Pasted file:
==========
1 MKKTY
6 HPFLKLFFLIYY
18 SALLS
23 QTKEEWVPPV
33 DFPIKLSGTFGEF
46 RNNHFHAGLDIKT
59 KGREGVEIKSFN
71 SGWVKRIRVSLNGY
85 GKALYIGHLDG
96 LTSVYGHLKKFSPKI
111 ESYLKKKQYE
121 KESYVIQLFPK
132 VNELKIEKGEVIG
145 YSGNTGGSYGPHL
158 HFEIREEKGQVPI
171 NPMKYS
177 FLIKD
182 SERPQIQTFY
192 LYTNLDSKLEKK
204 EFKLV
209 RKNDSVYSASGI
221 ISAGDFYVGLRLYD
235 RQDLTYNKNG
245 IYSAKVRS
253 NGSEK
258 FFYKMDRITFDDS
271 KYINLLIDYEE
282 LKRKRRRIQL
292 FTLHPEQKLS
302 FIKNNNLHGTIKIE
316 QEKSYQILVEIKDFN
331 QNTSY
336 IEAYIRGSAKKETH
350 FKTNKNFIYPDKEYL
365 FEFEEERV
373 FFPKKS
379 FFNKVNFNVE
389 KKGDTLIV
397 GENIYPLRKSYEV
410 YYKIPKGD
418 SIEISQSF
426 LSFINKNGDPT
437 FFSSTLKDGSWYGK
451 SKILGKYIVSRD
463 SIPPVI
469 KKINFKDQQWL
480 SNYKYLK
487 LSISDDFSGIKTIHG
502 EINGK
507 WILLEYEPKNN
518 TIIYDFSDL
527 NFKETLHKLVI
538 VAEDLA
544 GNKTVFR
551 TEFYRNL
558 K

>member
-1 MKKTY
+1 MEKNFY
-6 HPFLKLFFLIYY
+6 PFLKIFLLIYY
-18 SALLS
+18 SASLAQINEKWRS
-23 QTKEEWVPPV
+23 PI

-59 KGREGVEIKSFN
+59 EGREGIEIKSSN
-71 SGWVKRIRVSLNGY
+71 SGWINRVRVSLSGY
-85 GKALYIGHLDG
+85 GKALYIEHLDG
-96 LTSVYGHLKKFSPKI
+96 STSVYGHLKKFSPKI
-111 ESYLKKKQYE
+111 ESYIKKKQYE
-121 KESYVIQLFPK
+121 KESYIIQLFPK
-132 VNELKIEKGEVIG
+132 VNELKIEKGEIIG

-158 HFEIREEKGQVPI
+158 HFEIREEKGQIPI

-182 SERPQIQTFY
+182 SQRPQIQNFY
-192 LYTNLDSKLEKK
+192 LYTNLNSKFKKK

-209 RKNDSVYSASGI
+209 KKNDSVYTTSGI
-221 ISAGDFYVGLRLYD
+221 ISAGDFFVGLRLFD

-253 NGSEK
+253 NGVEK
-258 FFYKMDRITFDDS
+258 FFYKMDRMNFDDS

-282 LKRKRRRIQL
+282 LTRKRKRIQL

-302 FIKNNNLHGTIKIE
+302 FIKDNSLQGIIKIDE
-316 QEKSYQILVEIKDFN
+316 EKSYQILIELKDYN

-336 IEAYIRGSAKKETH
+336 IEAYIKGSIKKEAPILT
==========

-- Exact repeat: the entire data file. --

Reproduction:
1 MKKTY
6 HPFLKLFFLIYY
18 SALLS
23 QTKEEWVPPV
33 DFPIKLSGTFGEF
46 RNNHFHAGLDIKT
59 KGREGVEIKSFN
71 SGWVKRIRVSLNGY
85 GKALYIGHLDG
96 LTSVYGHLKKFSPKI
111 ESYLKKKQYE
121 KESYVIQLFPK
132 VNELKIEKGEVIG
145 YSGNTGGSYGPHL
158 HFEIREEKGQVPI
171 NPMKYS
177 FLIKD
182 SERPQIQTFY
192 LYTNLDSKLEKK
204 EFKLV
209 RKNDSVYSASGI
221 ISAGDFYVGLRLYD
235 RQDLTYNKNG
245 IYSAKVRS
253 NGSEK
258 FFYKMDRITFDDS
271 KYINLLIDYEE
282 LKRKRRRIQL
292 FTLHPEQKLS
302 FIKNNNLHGTIKIE
316 QEKSYQILVEIKDFN
331 QNTSY
336 IEAYIRGSAKKETH
350 FKTNKNFIYPDKEYL
365 FEFEEERV
373 FFPKKS
379 FFNKVNFNVE
389 KKGDTLIV
397 GENIYPLRKSYEV
410 YYKIPKGD
418 SIEISQSF
426 LSFINKNGDPT
437 FFSSTLKDGSWYGK
451 SKILGKYIVSRD
463 SIPPVI
469 KKINFKDQQWL
480 SNYKYLK
487 LSISDDFSGIKTIHG
502 EINGK
507 WILLEYEPKNN
518 TIIYDFSDL
527 NFKETLHKLVI
538 VAEDLA
544 GNKTVFR
551 TEFYRNL
558 K

>member
-1 MKKTY
+1 MEKNFY
-6 HPFLKLFFLIYY
+6 PFLKIFLLIYY
-18 SALLS
+18 SASLAQINEKWRS
-23 QTKEEWVPPV
+23 PI

-59 KGREGVEIKSFN
+59 EGREGIEIKSSN
-71 SGWVKRIRVSLNGY
+71 SGWINRVRVSLSGY
-85 GKALYIGHLDG
+85 GKALYIEHLDG
-96 LTSVYGHLKKFSPKI
+96 STSVYGHLKKFSPKI
-111 ESYLKKKQYE
+111 ESYIKKKQYE
-121 KESYVIQLFPK
+121 KESYIIQLFPK
-132 VNELKIEKGEVIG
+132 VNELKIEKGEIIG

-158 HFEIREEKGQVPI
+158 HFEIREEKGQIPI

-182 SERPQIQTFY
+182 SQRPQIQNFY
-192 LYTNLDSKLEKK
+192 LYTNLNSKFKKK

-209 RKNDSVYSASGI
+209 KKNDSVYTTSGI
-221 ISAGDFYVGLRLYD
+221 ISAGDFFVGLRLFD

-253 NGSEK
+253 NGVEK
-258 FFYKMDRITFDDS
+258 FFYKMDRMNFDDS

-282 LKRKRRRIQL
+282 LTRKRKRIQL

-302 FIKNNNLHGTIKIE
+302 FIKDNSLQGIIKIDE
-316 QEKSYQILVEIKDFN
+316 EKSYQILIELKDYN

-336 IEAYIRGSAKKETH
+336 IEAYIKGSIKKEAPILT